Landlord / Tenant Q&A: CATHERINE M. MATTHEWS (R), GRI

CATHERINE M. MATTHEWS (R), GRI
Broker-In Charge, Callahan Realty, Ltd.
Past President, Oahu Chapter
National Association of Residential Property Managers

Q. I have rented a property as pet friendly. I just checked the tenant out and there was no damage but there is an odor in the house. A few people that have looked at have asked if we had a cat in the property. We did. Is there someone I can call to try to get the smell removed and can I charge the tenant?

A. It is my opinion that a distinctive smell is damage. This damage can be corrected by withholding funds from the deposit or the pet deposit if you have one. Many carpet cleaning companies use enzymes to get pet odors out of carpets, including odors that are not urine. Hopefully, the cat did not “spray” the drywall as that can necessitate the need to cut out and replace it in serious instances.

Anytime you rent to someone with a pet, it is a good practice to have a pet addendum attached to your lease. The Hawaiian Humane Society has a very good addendum and a pet application on their website. The application asks questions about the breed, age, weight, veterinarian etc. You can also require that the pet be licensed with the City and County. You may want to include that the interior and exterior of your property are to be treated for fleas or ticks, if necessary. Discuss picking up waste and its disposal. You may want to include whether or not the pet can be bred on the property. It is a really good idea to get information about an emergency contact specifically for the pet. Often when you ask for an emergency contact on an application the tenants may list family members that live off the island. An emergency contact for the pet should be someone that knows the pet and can come and help should a situation arise which needs a hands on presence when the tenant cannot be reached. When checking with previous Landlords ask if the pet was well behaved, created a nuisance or caused damage. It can be a good idea to check with the manager of a building to ask about a perspective tenant’s pet. If the manager doesn’t remember the pet that is usually a good sign, chances are it did not create a problem.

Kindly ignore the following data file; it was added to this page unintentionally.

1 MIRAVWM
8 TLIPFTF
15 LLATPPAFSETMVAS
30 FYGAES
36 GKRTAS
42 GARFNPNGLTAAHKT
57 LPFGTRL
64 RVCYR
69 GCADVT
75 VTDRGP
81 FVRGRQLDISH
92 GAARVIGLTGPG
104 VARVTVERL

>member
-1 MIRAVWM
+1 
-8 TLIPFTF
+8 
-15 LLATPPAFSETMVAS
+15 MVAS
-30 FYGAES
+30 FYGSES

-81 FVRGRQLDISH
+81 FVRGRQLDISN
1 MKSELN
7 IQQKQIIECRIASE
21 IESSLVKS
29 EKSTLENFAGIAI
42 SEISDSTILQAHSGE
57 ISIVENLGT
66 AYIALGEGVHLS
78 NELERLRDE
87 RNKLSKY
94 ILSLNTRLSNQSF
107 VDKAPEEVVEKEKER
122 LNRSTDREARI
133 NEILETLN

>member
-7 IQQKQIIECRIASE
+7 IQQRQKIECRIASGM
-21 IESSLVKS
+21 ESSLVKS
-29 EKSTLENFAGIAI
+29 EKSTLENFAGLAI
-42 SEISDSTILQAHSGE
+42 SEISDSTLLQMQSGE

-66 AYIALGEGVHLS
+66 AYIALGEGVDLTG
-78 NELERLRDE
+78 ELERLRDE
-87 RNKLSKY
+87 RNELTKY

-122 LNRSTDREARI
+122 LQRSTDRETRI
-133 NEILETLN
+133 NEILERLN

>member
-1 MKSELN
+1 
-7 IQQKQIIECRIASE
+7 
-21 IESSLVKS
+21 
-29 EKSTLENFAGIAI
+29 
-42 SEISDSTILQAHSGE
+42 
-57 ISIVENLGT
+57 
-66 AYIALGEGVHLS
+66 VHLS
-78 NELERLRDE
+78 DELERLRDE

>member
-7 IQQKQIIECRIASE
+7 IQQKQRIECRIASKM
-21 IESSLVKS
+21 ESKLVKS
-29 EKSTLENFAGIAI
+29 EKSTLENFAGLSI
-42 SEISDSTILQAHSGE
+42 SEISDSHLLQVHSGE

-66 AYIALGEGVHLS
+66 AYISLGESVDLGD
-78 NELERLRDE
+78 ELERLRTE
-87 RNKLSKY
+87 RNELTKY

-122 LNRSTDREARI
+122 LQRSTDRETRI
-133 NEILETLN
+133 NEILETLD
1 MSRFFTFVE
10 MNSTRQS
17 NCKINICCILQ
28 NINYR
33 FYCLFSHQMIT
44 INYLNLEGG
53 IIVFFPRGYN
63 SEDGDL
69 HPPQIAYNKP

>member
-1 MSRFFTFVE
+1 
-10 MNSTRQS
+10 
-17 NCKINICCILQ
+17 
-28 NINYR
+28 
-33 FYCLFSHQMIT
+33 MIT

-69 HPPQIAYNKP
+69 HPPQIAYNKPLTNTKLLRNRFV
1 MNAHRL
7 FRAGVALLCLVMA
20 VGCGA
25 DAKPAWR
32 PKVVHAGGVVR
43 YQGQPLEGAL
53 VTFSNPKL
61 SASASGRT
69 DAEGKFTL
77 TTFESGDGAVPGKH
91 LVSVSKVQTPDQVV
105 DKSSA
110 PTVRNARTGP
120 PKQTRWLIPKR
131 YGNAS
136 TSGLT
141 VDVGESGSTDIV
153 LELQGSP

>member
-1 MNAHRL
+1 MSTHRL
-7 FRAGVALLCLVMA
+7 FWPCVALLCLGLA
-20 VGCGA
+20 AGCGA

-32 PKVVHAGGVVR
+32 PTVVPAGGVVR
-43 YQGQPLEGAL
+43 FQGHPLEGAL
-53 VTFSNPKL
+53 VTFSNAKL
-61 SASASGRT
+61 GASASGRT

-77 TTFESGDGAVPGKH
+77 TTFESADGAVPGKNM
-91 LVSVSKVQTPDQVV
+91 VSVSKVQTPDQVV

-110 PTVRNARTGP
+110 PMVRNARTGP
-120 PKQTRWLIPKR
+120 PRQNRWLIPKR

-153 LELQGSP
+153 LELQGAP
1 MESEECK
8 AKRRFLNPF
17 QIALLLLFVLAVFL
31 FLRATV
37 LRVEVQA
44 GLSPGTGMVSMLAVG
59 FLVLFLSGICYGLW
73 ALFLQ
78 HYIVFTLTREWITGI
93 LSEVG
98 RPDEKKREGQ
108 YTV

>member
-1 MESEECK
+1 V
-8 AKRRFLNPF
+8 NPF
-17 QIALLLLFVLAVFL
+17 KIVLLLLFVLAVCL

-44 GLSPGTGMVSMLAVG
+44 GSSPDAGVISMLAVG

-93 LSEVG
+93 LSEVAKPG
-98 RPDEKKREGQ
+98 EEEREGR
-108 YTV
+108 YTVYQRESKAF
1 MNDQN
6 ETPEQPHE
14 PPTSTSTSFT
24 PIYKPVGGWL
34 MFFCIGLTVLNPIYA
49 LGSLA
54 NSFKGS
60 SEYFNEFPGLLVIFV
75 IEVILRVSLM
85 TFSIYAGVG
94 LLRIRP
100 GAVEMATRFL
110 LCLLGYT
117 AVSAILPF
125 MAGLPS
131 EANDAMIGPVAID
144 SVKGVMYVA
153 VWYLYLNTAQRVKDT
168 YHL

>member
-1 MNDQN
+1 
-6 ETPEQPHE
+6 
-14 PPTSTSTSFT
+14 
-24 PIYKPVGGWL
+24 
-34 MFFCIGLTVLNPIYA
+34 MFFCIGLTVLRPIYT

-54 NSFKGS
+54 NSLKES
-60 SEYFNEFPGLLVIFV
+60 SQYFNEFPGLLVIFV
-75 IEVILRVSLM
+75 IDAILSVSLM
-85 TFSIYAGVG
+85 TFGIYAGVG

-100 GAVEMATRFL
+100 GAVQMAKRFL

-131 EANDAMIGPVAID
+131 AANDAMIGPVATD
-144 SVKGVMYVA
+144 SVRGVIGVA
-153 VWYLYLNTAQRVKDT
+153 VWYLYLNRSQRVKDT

Be aware if you have a property in a condominium or any type of planned community there may be rules that impose limitations on pets. Some examples of limitations are to the size, number and type of pet. Some places may place restrictions on breeds of dogs that are considered aggressive. It is a good idea to require renter’s insurance specifically acknowledging that the tenant has a pet and be sure that any injury to others caused by the pet would be covered by the liability portion of the tenant’s insurance.

In Hawaii, you are allowed to collect a pet deposit when signing a lease. The pet deposit cannot exceed one month’s rent. It can be less than one month’s rent but it cannot be more than that. It is also one deposit per lease, not one deposit per pet. The pet deposit can only be used for damage associated with the pet; it cannot be used for unpaid rent or any other items that do not relate to the pet. Of course pet restrictions do not apply to service animals.

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